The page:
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A graph G = (V, E) has a set of vertices or nodes V and a set of edges or arcs or links E, where each edge connects two vertices. We write this mathematically as E ⊆ V X V, where X is called the Cartesian product of two sets. We can write an edge as a pair (v1, v2), where v1 and v2 are each a vertex.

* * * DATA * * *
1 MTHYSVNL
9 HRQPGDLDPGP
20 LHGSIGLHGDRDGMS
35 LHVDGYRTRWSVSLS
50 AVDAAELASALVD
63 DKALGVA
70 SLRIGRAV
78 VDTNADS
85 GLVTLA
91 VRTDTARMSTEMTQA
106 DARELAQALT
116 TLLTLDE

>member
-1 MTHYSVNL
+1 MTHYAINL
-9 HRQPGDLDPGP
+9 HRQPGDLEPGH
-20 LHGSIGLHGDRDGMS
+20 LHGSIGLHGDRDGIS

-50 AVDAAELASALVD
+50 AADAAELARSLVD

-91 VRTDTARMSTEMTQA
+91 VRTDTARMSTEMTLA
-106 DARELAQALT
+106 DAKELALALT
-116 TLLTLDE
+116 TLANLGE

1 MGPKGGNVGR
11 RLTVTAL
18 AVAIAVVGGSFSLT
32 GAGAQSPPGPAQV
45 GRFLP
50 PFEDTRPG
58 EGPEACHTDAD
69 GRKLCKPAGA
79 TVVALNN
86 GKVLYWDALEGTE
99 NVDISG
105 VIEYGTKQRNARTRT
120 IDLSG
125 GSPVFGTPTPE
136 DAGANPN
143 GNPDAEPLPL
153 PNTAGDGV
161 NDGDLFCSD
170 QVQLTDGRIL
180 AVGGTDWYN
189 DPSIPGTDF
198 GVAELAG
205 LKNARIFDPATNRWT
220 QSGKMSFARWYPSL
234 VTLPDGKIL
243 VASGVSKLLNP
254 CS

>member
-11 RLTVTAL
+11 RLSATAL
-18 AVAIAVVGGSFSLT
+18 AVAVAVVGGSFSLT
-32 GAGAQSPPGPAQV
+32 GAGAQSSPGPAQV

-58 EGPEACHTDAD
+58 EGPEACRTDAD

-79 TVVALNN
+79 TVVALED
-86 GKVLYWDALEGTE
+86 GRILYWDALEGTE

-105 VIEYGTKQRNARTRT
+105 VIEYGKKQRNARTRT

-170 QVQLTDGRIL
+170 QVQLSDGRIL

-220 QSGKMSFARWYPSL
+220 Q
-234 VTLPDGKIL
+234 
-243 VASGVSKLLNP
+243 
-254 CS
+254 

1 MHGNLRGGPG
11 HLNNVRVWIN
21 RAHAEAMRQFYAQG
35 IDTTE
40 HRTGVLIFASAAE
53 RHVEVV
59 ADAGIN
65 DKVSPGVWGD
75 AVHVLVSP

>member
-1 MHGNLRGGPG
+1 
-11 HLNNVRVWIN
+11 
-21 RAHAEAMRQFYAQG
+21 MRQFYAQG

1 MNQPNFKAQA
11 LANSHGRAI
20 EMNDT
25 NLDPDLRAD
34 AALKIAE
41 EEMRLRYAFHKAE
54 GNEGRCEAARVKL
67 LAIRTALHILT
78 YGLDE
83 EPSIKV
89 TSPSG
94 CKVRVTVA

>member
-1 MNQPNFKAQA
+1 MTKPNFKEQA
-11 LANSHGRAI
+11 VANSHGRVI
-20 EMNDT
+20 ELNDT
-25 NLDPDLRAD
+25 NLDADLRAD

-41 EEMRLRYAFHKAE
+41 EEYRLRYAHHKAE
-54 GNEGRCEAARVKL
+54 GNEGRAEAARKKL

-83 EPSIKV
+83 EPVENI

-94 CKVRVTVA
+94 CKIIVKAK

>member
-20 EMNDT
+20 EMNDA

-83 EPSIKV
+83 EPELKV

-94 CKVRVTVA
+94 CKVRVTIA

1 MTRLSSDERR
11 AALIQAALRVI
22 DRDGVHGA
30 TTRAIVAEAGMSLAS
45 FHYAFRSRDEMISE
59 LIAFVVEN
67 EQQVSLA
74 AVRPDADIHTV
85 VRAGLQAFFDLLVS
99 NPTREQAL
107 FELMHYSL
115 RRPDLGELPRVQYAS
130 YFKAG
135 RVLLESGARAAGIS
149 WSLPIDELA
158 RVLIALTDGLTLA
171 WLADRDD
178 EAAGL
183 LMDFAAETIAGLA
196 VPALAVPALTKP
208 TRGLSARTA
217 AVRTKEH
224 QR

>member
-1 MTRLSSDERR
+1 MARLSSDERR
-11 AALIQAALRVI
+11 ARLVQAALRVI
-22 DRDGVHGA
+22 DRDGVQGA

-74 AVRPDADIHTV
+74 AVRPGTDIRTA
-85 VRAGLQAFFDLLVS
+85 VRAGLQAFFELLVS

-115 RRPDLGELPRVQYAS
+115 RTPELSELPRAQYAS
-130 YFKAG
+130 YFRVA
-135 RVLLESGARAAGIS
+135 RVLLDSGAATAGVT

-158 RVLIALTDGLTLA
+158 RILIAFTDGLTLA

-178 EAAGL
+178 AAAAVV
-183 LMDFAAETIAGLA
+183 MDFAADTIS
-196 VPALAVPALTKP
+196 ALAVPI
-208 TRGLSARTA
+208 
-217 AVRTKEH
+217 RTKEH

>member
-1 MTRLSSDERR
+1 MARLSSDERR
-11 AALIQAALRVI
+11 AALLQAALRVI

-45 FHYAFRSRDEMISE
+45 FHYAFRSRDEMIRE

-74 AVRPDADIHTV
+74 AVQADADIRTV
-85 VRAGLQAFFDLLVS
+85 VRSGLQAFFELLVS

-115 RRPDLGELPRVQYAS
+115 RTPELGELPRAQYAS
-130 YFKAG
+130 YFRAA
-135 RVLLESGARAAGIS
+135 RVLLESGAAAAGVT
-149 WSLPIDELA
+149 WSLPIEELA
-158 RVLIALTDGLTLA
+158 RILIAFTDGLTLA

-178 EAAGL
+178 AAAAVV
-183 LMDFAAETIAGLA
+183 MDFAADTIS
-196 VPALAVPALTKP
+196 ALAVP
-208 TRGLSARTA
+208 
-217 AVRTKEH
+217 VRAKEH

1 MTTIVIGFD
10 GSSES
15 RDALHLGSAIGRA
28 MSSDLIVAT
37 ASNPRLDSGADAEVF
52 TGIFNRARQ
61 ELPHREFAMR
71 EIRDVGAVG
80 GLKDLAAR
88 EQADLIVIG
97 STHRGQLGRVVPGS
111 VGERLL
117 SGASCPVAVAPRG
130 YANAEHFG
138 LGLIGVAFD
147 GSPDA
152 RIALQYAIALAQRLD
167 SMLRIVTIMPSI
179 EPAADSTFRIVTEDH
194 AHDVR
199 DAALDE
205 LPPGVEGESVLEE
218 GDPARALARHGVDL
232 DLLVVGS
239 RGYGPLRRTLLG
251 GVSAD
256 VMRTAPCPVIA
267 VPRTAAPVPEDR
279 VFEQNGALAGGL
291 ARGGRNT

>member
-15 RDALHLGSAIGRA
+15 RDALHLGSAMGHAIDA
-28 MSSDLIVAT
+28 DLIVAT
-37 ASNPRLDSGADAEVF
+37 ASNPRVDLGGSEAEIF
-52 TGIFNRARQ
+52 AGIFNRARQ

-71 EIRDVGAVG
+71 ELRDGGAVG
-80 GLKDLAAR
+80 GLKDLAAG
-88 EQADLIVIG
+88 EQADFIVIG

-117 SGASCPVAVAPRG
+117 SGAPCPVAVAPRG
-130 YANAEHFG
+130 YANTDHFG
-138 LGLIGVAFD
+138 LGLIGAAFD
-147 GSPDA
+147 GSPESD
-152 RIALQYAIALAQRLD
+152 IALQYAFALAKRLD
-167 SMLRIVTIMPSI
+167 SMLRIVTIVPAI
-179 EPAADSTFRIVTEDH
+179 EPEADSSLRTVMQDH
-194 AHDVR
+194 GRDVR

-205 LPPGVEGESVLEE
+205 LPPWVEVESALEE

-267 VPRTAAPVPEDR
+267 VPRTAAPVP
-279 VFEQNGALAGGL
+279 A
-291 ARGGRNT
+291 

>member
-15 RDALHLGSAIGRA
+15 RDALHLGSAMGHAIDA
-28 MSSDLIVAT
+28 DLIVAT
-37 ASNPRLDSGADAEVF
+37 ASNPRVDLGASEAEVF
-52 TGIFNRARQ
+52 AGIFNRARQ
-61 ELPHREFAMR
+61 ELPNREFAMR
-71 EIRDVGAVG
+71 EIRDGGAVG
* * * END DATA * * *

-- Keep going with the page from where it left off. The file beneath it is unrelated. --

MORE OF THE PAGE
A path is a sequence of vertexes connected by edges: v1, v2, ..., vn where (vi, vi+1) ∈ E. A simple path is a path with no nodes repeated, except possibly at the ends. The length of a path is the number of edges in it. A cycle is a path from a node back to itself; a graph with no cycles is acyclic.

An edge may have a weight or cost associated with it.